MLB teams need to make difficult decisions during the final days of spring training to trim rosters and assign roles.
In reality, Opening Day is a soft deadline, as the front office and coaching staff can continue to tweak things once the regular season begins. But every game counts, so playing with the wrong personnel for any length of time can be costly.
The likelihood of the following changes vary from imminent to wishful thinking.
For one, it's preferable to have two southpaws in the starting rotation.
More importantly, though, Patrick Corbin has more potential on the Arizona Diamondbacks than trade acquisition Randall Delgado.
In a hitter-friendly environment like Chase Field, pitchers who record timely swings-and-misses can thrive. Corbin is striking out one batter per inning this spring, while Delgado has only 10 SO in 17.0 IP.
Arizona doesn't want to admit that one of the key pieces in the Justin Upton trade has a low ceiling, but that's unfortunately the truth.
The Atlanta Braves need a versatile infielder on their bench.
This player should be capable of tightening up defense at third base in the later innings or starting at shortstop if Andrelton Simmons suffers through a brutal sophomore slump.
Ramiro Pena is a better fit than Tyler Pastornicky in large part because he has the speed to enter games as a base-stealing threat.
The former All-Star has recovered nicely from a slow start to spring training, but the Baltimore Orioles can't overreact to such a small sample of work.
Fortunately, the O's have a surplus of starting rotation candidates. Jake Arrieta looks impressive in spring training and enjoyed success early during the 2012 regular season. He'll claim the No. 5 spot.
Jair Jurrjens could be back in the majors as an injury replacement should he continue to pitch effectively at Triple-A.
It's a pretty straightforward situation.
The Boston Red Sox already know they'll be without Stephen Drew and David Ortiz for the first several days of the regular season. Another left-handed position player needs to fill the void.
Jackie Bradley has obliterated major league pitching in spring training. The outfielder is maturing faster than expected, and the Red Sox shouldn't ignore him.
The Chicago Cubs nearly freed themselves from Carlos Marmol in early November with a nearly-completed trade involving Dan Haren.
Since then, we haven't heard of any specific trade offers.
Frankly, the club is going to receive very little, even from a desperate team, but a long-shot prospect is better than nothing.
Marmol's wildness makes him completely untrustworthy in the later innings, and his $9.8 million salary makes zero sense for Chicago in a rebuilding year. The Cubs should rid themselves of some of financial obligation and stress.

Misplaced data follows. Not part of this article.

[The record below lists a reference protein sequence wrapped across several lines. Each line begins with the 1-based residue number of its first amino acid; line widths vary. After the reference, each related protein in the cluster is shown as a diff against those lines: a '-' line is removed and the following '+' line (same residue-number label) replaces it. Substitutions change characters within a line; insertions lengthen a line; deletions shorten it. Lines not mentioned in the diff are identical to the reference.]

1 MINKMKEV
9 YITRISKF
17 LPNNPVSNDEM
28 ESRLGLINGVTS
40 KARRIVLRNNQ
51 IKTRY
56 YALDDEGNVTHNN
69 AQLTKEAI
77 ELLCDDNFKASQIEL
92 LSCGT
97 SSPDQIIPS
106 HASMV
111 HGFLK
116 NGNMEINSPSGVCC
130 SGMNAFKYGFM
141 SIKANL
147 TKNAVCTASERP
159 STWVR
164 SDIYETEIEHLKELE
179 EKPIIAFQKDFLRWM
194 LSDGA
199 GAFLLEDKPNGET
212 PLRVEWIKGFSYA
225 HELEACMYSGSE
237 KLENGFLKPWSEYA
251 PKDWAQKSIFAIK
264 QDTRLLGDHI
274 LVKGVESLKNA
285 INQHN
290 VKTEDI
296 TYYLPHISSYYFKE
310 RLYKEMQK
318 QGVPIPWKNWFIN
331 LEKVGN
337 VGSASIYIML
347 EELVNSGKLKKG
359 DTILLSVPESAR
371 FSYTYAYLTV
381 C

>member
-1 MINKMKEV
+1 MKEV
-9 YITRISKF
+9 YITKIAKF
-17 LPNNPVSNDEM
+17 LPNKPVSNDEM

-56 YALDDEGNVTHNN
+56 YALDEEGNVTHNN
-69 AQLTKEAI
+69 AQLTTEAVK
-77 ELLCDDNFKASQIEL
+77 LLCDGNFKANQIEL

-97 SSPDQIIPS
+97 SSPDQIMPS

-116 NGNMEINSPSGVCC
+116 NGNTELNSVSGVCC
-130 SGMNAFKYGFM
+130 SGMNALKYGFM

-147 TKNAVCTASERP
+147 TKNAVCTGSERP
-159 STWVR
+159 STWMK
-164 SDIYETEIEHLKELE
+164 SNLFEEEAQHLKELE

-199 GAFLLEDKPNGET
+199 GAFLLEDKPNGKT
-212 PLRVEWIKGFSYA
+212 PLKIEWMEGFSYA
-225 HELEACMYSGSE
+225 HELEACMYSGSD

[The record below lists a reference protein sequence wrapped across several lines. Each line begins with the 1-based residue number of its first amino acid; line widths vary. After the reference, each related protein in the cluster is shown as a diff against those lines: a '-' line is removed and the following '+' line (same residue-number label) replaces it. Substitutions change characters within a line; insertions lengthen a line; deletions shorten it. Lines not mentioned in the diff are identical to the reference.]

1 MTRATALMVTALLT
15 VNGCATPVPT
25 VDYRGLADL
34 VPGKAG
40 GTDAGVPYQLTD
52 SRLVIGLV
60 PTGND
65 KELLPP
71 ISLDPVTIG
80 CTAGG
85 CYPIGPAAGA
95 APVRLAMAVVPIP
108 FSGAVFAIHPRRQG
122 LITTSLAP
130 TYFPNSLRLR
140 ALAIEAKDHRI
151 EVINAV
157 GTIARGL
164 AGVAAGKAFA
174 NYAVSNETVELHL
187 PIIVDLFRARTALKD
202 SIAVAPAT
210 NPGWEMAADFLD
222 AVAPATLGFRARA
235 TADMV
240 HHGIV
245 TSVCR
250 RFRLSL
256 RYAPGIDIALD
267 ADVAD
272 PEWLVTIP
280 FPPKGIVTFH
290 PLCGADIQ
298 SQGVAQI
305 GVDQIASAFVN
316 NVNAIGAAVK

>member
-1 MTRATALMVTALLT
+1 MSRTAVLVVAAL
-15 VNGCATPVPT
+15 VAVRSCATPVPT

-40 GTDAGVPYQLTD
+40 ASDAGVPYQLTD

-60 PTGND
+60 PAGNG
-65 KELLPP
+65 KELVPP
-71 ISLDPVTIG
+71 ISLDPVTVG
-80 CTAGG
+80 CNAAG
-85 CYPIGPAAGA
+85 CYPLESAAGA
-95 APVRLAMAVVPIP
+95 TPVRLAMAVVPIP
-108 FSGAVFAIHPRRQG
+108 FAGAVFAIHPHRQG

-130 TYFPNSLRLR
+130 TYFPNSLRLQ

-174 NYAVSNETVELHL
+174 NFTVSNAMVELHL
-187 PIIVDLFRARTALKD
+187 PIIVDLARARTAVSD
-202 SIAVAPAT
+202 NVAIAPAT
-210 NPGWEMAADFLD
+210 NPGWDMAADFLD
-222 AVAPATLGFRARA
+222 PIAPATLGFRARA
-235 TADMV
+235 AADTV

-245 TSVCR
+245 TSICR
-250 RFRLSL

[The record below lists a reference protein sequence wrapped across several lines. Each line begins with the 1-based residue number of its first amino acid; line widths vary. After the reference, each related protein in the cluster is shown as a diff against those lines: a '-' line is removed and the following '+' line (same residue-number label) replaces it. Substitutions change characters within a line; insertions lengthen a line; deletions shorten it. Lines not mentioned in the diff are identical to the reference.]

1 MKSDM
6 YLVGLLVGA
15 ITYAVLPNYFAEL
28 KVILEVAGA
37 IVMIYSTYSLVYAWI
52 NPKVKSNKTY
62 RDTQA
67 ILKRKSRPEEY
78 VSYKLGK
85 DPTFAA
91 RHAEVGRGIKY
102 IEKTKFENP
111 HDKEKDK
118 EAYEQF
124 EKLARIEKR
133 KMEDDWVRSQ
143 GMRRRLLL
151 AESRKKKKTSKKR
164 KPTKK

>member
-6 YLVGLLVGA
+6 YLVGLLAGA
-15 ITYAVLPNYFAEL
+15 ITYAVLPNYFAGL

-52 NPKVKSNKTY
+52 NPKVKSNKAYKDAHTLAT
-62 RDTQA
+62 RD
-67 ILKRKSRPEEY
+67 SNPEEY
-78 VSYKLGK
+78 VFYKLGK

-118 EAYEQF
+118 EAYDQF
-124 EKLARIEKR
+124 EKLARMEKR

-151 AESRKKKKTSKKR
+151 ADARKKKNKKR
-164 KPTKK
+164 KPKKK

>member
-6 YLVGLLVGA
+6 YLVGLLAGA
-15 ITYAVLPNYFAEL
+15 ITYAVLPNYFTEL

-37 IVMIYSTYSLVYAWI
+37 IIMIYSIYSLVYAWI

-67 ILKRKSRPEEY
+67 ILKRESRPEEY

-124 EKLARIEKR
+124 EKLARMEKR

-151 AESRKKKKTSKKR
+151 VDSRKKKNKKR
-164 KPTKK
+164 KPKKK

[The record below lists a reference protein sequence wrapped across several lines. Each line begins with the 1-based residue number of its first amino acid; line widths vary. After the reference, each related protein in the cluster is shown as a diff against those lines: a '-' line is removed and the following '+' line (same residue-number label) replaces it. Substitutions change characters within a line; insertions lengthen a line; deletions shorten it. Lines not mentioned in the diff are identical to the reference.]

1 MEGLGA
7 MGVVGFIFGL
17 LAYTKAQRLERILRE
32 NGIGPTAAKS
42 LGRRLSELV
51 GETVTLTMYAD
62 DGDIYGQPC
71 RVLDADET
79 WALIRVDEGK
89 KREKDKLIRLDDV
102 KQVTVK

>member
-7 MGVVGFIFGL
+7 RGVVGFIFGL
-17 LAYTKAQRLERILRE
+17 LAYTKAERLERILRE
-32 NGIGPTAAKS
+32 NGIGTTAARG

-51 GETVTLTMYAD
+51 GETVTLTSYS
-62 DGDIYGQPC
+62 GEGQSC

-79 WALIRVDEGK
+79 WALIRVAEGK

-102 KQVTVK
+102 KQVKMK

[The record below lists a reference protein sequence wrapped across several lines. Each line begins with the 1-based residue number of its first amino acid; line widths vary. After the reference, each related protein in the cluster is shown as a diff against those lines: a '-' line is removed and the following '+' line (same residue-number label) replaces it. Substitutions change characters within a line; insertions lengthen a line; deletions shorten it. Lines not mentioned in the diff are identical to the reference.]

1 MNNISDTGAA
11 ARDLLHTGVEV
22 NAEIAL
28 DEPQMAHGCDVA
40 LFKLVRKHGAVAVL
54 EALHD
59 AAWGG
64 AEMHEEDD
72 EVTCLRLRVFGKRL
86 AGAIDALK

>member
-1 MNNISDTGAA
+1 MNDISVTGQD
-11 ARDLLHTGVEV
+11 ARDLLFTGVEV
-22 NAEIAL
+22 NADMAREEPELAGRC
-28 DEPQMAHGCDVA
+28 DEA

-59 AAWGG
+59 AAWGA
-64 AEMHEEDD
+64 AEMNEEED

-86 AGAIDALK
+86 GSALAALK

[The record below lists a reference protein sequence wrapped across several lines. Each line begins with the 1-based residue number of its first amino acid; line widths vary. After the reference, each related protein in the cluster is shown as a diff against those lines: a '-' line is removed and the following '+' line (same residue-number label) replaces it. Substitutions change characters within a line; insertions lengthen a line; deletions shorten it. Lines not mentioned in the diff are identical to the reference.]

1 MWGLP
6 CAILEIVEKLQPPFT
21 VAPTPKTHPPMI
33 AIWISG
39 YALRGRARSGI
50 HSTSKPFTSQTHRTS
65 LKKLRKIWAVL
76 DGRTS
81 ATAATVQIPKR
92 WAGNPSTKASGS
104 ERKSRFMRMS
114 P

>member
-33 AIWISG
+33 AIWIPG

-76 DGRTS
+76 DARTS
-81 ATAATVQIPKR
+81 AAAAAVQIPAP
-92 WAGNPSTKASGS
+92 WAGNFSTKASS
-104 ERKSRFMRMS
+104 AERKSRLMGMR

An announcement ought to come any moment now with John Danks experiencing physical setbacks.
Dylan Axelrod is mainly opposed by Hector Santiago, but the former has the glaring advantage. Axelrod is in better command of his repertoire and coming off a summer where he threw 148 innings.
Santiago will still stick with the Chicago White Sox as a reliever.
The Cincinnati Reds boast a reputable starting rotation, though limited fallback options in case of major injury.
Even closer Aroldis Chapman doesn't have interest in transitioning from his current role.
Freddy Garcia participated in major league camp with the San Diego Padres, so he's already stretched out. Perhaps that's how the Reds deepen their team in the near future.
A longtime rival with the Detroit Tigers, Ryan Raburn abruptly forgot how to hit last summer. More than 200 plate appearances came and went, yet he was stuck below the Mendoza line.
He looks completely rejuvenated in spring training with a .359/.479/.795 batting line.
The Cleveland Indians have emphasized versatility in constructing their roster, and Raburn certainly fits in. The 31-year-old has major league experience at six different positions.
Nolan Arenado probably won't be a superstar.
The highly-toued prospect finished 2012 with an ordinary .285/.337/.428 batting line. His spring training numbers are still strong, but it's impossible to say whether he'll be able to resist chasing pitches out of the strike zone once the season gets underway.
But Arenado is significantly better than incumbent third baseman Chris Nelson, even from a defensive perspective.
The Colorado Rockies can make room for both on the 25-man roster.